An author must be reasonably old is the general assumption. But Ramit Singal, a lanky, soft-spoken youngster is an exception. He became an author at a very young age of 22, when he published his book – A Birder’s Handbook to Manipal.
At an age, when most other youngsters would be busy working hard to build their careers in the corporate world, Ramit, an engineer, went to pursue his interest in wildlife with passion. He currently is involved in surveying the not so well known laterite landscapes of the region and disseminating the findings among people to create awareness through various channels. For his efforts, he was conferred the Carl Zeiss Award recently.
JLRExplore talks to Ramit Singal about his work and more.
Trying to spot birds during Amur Falcon surveys in Umrangso, Assam in November 2013
- When and how did bird watching begin?
It’s hard to remember now. My father gifted me the Collins’ Birds of India by Martin Woodcock when I was 12 or 13 and I recall using it to identify birds (without binoculars) in Chail, Himachal Pradesh in 2004. But I reckon it was only about 2 years later when dad took up bird photography and we got a fast internet connection (and hence, access to email-based birding forums) at home that I began to take it seriously.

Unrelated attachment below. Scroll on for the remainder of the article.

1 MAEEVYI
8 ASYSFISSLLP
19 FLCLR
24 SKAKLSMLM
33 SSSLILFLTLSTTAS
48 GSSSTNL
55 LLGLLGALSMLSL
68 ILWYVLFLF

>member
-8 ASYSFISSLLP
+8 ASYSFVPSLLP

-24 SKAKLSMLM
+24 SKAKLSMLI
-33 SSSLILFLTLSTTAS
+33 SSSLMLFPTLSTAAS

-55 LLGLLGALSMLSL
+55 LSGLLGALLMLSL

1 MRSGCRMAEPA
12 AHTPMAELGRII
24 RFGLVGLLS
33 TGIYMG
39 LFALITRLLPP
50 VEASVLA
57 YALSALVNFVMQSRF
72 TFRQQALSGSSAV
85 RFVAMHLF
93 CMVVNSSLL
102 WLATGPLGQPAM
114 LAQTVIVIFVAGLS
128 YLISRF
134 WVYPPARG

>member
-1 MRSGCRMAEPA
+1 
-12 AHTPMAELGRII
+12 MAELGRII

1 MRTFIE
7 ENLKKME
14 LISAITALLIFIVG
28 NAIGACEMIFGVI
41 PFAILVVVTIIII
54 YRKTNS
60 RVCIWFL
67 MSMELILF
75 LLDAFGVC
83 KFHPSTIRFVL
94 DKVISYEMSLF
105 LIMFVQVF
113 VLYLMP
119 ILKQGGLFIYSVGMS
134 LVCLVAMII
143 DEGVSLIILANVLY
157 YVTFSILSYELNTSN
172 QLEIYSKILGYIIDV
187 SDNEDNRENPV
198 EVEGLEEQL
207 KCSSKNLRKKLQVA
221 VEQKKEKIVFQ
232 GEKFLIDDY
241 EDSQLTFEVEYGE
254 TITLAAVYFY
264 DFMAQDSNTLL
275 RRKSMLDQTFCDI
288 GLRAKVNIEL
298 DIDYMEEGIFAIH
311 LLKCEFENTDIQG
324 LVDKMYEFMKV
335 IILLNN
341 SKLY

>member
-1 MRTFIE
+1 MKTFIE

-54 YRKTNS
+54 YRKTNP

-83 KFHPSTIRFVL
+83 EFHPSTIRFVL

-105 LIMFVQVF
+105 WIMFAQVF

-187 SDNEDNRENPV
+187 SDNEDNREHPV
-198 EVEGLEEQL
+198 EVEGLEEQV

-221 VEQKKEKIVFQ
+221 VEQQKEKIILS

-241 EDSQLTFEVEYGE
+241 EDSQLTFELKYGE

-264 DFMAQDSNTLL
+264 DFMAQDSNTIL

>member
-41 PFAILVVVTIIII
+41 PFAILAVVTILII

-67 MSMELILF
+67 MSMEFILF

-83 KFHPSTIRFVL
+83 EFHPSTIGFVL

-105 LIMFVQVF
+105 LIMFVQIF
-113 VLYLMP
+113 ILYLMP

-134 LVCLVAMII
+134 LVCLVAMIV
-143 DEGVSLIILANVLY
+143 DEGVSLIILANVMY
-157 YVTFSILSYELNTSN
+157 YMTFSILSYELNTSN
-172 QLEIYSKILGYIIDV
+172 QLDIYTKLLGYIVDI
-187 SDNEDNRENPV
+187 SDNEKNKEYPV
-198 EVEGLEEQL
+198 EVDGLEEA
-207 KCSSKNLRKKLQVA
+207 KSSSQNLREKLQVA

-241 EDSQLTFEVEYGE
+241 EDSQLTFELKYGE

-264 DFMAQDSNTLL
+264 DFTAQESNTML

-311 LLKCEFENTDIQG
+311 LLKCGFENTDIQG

- How was the transition from Delhi to Manipal for you?
Quite interesting! Culturally, there is a huge difference between the two places. The weather was a big change also – with a lot more rain and incredible amounts of humidity! It was nice to be able to go alone and explore the areas around my campus, meet locals and engage other students who had never tried birding as a hobby.
The birds and birding were different too. This was my first time in South India as a birder, so it was great – I kept getting lifers! Getting used to blue skies, lush forests, easy access to the Ghats and the coast was the best part. However, I did face some difficulty in trying to learn how to watch birds in densely forested regions, and only in Manipal did I truly understand and learn how to bird “by the ear”.
Ramit on a typically hot and humid birdwalk in Manipal
- Please tell us about your book on the birds of Manipal.